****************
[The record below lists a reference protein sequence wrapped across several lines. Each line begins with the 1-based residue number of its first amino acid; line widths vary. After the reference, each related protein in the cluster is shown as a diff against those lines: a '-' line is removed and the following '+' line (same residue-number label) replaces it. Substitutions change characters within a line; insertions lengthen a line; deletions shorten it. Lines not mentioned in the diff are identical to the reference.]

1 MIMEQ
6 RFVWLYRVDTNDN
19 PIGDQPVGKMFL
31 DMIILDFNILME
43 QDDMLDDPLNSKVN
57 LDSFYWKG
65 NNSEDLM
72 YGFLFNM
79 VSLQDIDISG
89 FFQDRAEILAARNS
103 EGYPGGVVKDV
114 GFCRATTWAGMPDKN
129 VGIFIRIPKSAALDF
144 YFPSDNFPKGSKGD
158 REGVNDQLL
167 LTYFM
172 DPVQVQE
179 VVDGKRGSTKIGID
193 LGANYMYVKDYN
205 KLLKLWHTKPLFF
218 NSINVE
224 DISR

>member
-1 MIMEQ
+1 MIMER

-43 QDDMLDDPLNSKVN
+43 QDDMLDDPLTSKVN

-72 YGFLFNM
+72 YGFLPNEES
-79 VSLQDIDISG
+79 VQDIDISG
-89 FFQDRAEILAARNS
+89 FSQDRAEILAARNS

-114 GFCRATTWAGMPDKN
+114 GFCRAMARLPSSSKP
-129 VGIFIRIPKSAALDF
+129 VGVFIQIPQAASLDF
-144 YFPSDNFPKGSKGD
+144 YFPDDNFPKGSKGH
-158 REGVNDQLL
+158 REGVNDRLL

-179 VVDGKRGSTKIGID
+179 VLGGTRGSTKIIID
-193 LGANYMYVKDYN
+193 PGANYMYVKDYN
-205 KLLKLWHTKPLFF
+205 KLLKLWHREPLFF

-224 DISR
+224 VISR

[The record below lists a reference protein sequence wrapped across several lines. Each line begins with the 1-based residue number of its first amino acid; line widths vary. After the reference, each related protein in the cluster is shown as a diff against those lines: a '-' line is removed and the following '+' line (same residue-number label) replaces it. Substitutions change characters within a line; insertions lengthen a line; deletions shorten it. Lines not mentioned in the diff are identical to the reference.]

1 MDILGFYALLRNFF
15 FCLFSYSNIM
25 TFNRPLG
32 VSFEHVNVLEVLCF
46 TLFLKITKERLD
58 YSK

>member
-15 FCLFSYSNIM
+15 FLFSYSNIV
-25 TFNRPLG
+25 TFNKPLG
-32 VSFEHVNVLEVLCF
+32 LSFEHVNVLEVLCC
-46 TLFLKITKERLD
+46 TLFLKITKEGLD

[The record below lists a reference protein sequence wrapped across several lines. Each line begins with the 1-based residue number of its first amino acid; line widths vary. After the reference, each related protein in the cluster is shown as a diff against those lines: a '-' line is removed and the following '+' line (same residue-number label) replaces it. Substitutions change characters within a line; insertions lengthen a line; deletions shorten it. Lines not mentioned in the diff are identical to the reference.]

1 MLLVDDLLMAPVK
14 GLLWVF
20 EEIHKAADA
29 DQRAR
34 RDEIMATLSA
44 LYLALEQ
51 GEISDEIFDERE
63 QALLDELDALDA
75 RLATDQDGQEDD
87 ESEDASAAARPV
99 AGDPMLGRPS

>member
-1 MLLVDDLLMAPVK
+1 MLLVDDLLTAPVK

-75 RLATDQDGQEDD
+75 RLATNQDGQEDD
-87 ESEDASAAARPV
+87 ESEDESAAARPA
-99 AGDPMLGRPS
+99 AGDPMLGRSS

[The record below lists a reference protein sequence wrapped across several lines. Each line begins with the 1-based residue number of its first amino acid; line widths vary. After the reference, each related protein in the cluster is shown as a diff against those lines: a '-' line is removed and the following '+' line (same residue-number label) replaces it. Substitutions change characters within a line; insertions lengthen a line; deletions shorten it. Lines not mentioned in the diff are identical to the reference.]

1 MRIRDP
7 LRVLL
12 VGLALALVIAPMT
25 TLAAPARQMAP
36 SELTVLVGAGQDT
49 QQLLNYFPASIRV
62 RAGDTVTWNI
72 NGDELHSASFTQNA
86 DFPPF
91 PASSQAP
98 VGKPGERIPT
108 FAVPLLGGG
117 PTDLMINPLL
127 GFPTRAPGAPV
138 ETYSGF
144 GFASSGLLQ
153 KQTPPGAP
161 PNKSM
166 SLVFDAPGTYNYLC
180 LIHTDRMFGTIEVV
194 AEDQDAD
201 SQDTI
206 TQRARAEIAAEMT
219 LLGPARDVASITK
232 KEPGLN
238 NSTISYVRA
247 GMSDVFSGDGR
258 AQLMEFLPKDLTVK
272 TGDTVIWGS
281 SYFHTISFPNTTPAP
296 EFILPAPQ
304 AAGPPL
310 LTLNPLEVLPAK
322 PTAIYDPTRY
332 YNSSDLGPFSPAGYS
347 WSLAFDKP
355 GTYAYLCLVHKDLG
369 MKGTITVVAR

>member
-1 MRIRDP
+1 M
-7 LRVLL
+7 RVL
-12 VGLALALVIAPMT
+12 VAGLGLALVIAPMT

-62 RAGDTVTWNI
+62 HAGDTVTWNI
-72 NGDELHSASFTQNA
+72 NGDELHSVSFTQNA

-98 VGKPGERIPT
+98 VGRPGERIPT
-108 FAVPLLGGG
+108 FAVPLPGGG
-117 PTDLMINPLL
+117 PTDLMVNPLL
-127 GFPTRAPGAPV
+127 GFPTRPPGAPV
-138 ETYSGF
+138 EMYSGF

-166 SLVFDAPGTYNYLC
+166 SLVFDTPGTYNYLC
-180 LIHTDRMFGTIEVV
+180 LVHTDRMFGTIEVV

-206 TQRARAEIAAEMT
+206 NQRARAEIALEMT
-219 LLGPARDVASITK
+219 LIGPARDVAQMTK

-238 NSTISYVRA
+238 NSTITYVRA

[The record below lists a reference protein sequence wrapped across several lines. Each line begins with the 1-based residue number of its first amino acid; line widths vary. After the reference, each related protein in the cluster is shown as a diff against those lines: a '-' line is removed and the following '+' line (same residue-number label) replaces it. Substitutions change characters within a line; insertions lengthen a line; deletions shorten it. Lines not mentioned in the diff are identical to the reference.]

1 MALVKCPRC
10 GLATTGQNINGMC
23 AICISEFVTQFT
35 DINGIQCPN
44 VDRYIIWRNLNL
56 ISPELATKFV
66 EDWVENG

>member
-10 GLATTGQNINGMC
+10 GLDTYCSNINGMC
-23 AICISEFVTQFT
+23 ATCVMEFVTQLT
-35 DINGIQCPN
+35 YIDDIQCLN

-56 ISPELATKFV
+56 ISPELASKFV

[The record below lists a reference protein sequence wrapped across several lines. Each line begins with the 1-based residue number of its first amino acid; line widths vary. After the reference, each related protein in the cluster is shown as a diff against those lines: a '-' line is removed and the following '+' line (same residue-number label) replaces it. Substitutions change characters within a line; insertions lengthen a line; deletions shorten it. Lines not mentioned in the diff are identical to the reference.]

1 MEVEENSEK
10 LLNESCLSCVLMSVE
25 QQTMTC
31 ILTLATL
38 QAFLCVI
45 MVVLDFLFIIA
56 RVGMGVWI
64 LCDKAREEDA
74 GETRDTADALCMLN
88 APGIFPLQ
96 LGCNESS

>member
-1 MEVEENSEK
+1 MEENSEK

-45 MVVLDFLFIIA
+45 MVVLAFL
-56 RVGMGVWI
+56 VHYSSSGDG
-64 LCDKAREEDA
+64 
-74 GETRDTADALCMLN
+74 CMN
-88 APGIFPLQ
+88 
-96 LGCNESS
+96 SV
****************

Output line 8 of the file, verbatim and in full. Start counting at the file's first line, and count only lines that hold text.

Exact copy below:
65 NNSEDLM